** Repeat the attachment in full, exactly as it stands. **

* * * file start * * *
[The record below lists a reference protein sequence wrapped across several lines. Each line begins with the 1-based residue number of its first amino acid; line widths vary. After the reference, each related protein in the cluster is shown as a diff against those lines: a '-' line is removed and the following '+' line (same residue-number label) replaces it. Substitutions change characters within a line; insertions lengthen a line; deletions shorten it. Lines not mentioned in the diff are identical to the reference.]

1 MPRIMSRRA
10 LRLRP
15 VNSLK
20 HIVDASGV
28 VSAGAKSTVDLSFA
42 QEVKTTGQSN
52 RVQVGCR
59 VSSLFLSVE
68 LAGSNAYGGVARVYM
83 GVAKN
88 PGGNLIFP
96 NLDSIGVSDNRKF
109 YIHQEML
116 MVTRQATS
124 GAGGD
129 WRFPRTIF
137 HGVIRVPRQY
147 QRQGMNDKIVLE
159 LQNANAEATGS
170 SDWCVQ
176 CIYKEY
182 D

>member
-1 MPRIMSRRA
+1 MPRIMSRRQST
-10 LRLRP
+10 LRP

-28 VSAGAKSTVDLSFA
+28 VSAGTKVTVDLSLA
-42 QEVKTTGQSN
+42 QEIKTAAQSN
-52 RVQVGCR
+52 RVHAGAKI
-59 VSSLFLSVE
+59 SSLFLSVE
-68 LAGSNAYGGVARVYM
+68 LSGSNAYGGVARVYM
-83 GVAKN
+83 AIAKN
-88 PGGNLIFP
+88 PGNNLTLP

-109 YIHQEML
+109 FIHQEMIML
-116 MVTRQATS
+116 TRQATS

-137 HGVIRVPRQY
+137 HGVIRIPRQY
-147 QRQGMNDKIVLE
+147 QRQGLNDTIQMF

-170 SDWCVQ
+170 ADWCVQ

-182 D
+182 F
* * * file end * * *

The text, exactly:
[The record below lists a reference protein sequence wrapped across several lines. Each line begins with the 1-based residue number of its first amino acid; line widths vary. After the reference, each related protein in the cluster is shown as a diff against those lines: a '-' line is removed and the following '+' line (same residue-number label) replaces it. Substitutions change characters within a line; insertions lengthen a line; deletions shorten it. Lines not mentioned in the diff are identical to the reference.]

1 MPRIMSRRA
10 LRLRP
15 VNSLK
20 HIVDASGV
28 VSAGAKSTVDLSFA
42 QEVKTTGQSN
52 RVQVGCR
59 VSSLFLSVE
68 LAGSNAYGGVARVYM
83 GVAKN
88 PGGNLIFP
96 NLDSIGVSDNRKF
109 YIHQEML
116 MVTRQATS
124 GAGGD
129 WRFPRTIF
137 HGVIRVPRQY
147 QRQGMNDKIVLE
159 LQNANAEATGS
170 SDWCVQ
176 CIYKEY
182 D

>member
-1 MPRIMSRRA
+1 MPRIMSRRQST
-10 LRLRP
+10 LRP

-28 VSAGAKSTVDLSFA
+28 VSAGTKVTVDLSLA
-42 QEVKTTGQSN
+42 QEIKTAAQSN
-52 RVQVGCR
+52 RVHAGAKI
-59 VSSLFLSVE
+59 SSLFLSVE
-68 LAGSNAYGGVARVYM
+68 LSGSNAYGGVARVYM
-83 GVAKN
+83 AIAKN
-88 PGGNLIFP
+88 PGNNLTLP

-109 YIHQEML
+109 FIHQEMIML
-116 MVTRQATS
+116 TRQATS

-137 HGVIRVPRQY
+137 HGVIRIPRQY
-147 QRQGMNDKIVLE
+147 QRQGLNDTIQMF

-170 SDWCVQ
+170 ADWCVQ

-182 D
+182 F